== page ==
A Hot Docs 2019 Film Review
Amidst cold nights in abandoned buildings, far and arduous treks through shrubs and forest, threats from both cops and smugglers, and an endless sense of shaky ground beneath their feet, a family captures their lightest, realest and most distinctly ordinary moments. This is the experience of Midnight Traveler.
Their story is remarkable. Afghan filmmakers Hassan Fazili and Fatima Hussaini come from Kabul, where they owned and operated a liberal art cafe. When the subject of one of Fazili’s films, a Taliban commander is killed, Fazili is informed by a Taliban insider that he is being hunted, and it is no longer safe in Afghanistan for him and his family. Fazili, his wife and two daughters set off to Tajikistan to seek asylum. There begins a long and treacherous journey, spanning 3 years and 6 countries, toward what the family hopes will be their new home.
The urgency of their circumstances and the high stakes of their quest are alone enough to keep the audience engaged. But some of the most memorable moments of Midnight Traveler are the quiet, lighthearted, intimate exchanges between the family members that are remarkably ordinary. Hassan teaching Fatima to ride a bike, the children throwing snowballs at their father. The film highlights these pockets of joy and celebration that are born under the overwhelming weight of their statelessness.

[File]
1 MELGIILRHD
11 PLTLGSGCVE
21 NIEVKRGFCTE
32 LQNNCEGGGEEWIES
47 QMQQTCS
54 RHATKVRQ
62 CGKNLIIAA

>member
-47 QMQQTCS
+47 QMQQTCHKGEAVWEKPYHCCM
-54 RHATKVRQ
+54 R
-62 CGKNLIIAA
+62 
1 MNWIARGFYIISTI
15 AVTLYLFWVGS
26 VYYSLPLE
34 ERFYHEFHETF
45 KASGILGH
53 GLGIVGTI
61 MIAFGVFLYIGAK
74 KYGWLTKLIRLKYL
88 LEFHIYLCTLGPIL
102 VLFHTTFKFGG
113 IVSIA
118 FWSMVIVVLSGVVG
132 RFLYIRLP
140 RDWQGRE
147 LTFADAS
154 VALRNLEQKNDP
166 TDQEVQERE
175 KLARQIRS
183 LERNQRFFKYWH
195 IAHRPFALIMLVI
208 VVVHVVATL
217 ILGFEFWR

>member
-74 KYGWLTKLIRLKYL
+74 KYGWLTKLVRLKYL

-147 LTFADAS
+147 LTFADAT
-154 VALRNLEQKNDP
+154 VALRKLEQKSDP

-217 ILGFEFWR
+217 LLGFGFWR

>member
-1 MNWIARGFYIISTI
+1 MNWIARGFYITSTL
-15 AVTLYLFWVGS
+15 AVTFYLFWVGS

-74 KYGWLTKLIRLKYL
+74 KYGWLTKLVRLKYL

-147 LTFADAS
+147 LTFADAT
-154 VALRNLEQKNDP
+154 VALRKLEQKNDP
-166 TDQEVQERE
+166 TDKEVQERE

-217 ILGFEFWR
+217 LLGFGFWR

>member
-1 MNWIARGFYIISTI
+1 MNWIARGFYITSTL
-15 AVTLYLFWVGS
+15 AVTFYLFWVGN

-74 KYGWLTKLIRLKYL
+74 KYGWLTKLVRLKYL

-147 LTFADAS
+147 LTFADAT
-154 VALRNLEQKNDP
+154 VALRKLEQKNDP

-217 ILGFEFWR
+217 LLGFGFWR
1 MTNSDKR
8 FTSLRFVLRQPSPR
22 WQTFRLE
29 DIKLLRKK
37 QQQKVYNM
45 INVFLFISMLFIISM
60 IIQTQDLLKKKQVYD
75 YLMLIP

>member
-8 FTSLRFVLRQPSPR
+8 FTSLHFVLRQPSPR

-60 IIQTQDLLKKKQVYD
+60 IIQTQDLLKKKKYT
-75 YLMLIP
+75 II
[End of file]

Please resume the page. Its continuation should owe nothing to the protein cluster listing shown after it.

The film is able to unveil each individual, and the family dynamic as a whole, in a way that feels effortless. Perhaps this is an effect of the way the film was shot: on 3 different smartphones, by the family themselves. Hassan and Fatima’s relationship was a refreshing surprise to Toronto audiences. Curious laughter and commentary fills the theatre when Fatima playfully explains to Hassan that he cannot compliment other women on their appearance. Hassan challenges her mischievously, joking that she will never be a successful filmmaker with that conservative mentality. They giggle through the conversation, shot with Hassan behind the camera, so we only see Fatima’s expressions and reactions. The film has a home-video feel, giving us a sense of familiarity and closeness to the family. It’s glimpses of these intimate moments that make the story feel extraordinarily personal.
Midnight Traveler by Hassan Fazili. Source: Old Chilly Pictures
Certainly, when audiences walked into what they preconceived as a sympathetic story of a refugee family, they did not expect to meet Fatima- an empowered female filmmaker with a complex and integrated sense of traditional and modern. They did not expect to find, at the core of the family, a husband and wife who are friends, business partners and fellow creatives. Perhaps it’s telling that western audiences found their ability to relate to this family surprising. If one thing is evident from the success of Midnight Traveler, it’s that we must continue to tell stories like this. Not only because of the positive social impact of humanizing an international crisis, but because of the equally important benefit of bridging the cultural gap between east and west.
Read more: A Beginner’s Guide to Farsi Cinema: Afghanistan in Focus